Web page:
In a paper submitted by scientists from Indonesia, Australia and the United States to the Journal of Mammalogy, the scientists share their new discovery, a hog-nosed shrew rat they discovered from Indonesia’s Sulawesi Island. Found in 2013 by an global research team working in the remote mountains of Indonesia’s Sulawesi Island, Hyorhinomys stuempkei was previously undocumented in any scientific collection.
And in the case of the recently discovered hog-nosed shrew rat, that just happens to be extra long pubic hair.
“It was exciting as I knew immediately that we had a new species”, Dr Rowe said.
The mouth can hardly open suggesting the carnivorous rat “slurps” up its food – most likely earthworms, beetle larvae and other invertebrates.
The Age quotes Dr Kevin Rowe, one of the scientists, as saying the new species “looks like it’s whistling all the time”.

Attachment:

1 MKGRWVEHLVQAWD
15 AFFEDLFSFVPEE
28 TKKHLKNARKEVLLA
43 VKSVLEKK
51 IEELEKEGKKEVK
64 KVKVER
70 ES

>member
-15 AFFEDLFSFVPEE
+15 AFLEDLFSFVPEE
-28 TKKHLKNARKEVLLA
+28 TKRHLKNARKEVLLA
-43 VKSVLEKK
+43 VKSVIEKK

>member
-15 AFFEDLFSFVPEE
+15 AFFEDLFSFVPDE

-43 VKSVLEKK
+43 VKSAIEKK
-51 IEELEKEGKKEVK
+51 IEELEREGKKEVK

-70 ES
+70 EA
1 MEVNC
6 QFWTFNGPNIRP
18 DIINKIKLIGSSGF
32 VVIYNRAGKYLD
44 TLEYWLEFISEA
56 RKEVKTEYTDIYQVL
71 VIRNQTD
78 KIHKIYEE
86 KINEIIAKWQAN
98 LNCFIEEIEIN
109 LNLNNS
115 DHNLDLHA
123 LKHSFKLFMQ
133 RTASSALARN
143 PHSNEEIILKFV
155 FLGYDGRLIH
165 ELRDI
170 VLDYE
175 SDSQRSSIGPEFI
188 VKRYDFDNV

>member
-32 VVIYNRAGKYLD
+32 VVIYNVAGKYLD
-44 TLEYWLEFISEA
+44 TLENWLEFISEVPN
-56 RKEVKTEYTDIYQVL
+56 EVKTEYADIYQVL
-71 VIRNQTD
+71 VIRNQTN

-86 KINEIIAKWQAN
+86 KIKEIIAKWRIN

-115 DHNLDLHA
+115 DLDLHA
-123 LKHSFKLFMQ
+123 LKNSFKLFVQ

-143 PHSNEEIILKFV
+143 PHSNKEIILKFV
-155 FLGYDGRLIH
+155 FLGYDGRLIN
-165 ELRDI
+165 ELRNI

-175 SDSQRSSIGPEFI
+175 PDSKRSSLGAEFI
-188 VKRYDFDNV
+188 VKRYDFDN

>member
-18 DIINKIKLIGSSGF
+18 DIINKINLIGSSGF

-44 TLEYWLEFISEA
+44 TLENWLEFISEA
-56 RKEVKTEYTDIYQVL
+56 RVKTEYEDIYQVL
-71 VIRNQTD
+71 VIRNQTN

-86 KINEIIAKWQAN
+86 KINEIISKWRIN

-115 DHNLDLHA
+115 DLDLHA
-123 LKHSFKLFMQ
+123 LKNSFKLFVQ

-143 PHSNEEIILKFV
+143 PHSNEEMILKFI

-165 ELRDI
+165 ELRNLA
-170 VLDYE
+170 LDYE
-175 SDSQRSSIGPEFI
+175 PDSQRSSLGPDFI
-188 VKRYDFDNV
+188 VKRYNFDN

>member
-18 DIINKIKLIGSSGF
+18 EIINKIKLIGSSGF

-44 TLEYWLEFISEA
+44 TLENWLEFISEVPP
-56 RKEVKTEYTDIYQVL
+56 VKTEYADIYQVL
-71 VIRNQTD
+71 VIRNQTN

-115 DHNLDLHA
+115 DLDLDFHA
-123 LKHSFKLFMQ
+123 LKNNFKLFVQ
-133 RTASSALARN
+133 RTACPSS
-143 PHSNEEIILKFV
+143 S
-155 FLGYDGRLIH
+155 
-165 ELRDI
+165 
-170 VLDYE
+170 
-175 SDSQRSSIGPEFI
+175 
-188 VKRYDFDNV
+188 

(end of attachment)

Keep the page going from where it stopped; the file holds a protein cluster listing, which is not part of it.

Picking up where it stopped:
While the 40-45 centimetre animal’s unique anatomy was evidence it was a new species, genetic testing confirmed it was also a new genus.
The creature was found in a trap on Mount Dako in the region of Tolitoli, central Sulawesi and Hyorhinomys is Greek for hog (hyo) nose (rhino) and rat (mys). “[Sulawesi Island is] an extremely unique area on earth, on the nexus of the Australian and Asian continents”, Rowe said. “Even though there are only eight species in this endemic group, they exhibit a huge… range, including small gray rats, a almost toothless vermivore, an amphibious rat and now a long-limbed, hog-nosed rat”.
The elusive rat was discovered at an elevation of 1600 metres in a remote camp two days’ hike from the closest village.
Geologically isolated, Sulawesi has not been connected to Australia or Asia for 10 million years.
A rodent unlike any other has been spotted in a small town in the north of Sulawesi.
The hog-nosed rat is genetically quite different from any other species.